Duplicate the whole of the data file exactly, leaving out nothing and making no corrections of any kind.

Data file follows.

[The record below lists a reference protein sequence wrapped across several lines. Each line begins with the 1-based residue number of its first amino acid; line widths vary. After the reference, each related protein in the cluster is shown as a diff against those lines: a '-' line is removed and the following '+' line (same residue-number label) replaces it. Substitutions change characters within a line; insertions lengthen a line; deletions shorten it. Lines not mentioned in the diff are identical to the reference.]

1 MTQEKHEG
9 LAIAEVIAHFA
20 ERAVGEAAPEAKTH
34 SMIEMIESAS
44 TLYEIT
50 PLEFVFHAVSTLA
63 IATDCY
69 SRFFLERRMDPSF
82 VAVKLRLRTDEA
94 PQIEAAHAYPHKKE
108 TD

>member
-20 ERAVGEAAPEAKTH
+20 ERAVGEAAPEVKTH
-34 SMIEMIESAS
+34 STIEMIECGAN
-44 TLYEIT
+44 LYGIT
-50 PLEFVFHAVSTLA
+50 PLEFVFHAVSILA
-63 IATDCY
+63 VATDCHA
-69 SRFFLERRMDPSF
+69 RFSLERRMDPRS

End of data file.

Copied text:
[The record below lists a reference protein sequence wrapped across several lines. Each line begins with the 1-based residue number of its first amino acid; line widths vary. After the reference, each related protein in the cluster is shown as a diff against those lines: a '-' line is removed and the following '+' line (same residue-number label) replaces it. Substitutions change characters within a line; insertions lengthen a line; deletions shorten it. Lines not mentioned in the diff are identical to the reference.]

1 MTQEKHEG
9 LAIAEVIAHFA
20 ERAVGEAAPEAKTH
34 SMIEMIESAS
44 TLYEIT
50 PLEFVFHAVSTLA
63 IATDCY
69 SRFFLERRMDPSF
82 VAVKLRLRTDEA
94 PQIEAAHAYPHKKE
108 TD

>member
-20 ERAVGEAAPEAKTH
+20 ERAVGEAAPEVKTH
-34 SMIEMIESAS
+34 STIEMIECGAN
-44 TLYEIT
+44 LYGIT
-50 PLEFVFHAVSTLA
+50 PLEFVFHAVSILA
-63 IATDCY
+63 VATDCHA
-69 SRFFLERRMDPSF
+69 RFSLERRMDPRS